WITH the water emergency absorbing everyone's time and attention since Jan. 9, it's easy to forget that another potential emergency has been underway in Charleston
While it's not truly an emergency, the annual 60-day session of the Legislature in some years past has had a detrimental impact on the business climate in West Virginia.
Of course, done well, a legislative session can have a strong positive impact that improves the climate for jobs, education and economic growth. Hopefully, the 2014 session will succeed in those respects.
Both the Democrat and Republican parties have announced improved government accountability as among their top agenda items. Great ideas, as long as accountability is done in a non-partisan way.
House Minority Leader Tim Armstead, R-Kanawha, announced the Republican agenda will include tax reductions, elimination of unnecessary regulations and transitioning more public education matters from state to local control.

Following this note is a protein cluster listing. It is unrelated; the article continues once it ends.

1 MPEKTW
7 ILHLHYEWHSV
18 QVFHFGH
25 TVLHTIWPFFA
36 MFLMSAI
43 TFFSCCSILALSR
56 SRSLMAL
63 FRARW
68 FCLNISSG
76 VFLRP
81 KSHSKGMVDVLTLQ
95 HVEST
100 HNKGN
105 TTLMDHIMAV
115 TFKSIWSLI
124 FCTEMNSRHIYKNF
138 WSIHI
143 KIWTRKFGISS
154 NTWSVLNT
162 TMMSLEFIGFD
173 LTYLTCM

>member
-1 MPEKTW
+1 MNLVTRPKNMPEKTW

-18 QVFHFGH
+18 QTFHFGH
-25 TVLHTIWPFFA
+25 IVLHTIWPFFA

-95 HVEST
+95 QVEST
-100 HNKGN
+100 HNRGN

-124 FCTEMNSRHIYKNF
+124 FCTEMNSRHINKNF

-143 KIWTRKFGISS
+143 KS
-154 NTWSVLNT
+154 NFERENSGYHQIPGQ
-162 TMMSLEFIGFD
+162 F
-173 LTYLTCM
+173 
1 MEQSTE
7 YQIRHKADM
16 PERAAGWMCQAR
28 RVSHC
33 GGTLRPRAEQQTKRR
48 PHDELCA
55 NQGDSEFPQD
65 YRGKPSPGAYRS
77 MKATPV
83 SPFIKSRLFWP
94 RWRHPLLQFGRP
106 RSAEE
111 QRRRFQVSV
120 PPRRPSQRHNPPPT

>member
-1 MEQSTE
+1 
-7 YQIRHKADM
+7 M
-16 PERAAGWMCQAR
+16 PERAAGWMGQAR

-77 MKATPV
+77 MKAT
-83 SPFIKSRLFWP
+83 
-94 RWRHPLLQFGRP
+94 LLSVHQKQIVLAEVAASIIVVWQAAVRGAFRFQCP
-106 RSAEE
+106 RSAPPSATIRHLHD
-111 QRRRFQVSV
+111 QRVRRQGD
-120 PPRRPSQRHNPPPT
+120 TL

In announcing the proposals, Armstead said correctly that the path to economic growth comes through a competitive tax structure, fair business regulations, and a better education system.
"We are not talking about government creating jobs," Armstead said. "We're talking about government creating an atmosphere that the private sector can create jobs in West Virginia."
The GOP also wants a jobs impact statement connected to bills, and a gradual reduction in a non-competitive equipment and inventory tax.
Republicans also believe the state's public education structure for grades K-12 is still too cumbersome and overregulated, and want to continue to push for reforms proposed in the 2012 education efficiency audit.
Both parties in the Legislature, who manage to get along much better than their counterparts at the national level, have some good ideas to move West Virginia forward.
With 45 days remaining in the regular session, let's hope the session is a work of progress, and not another state of emergency.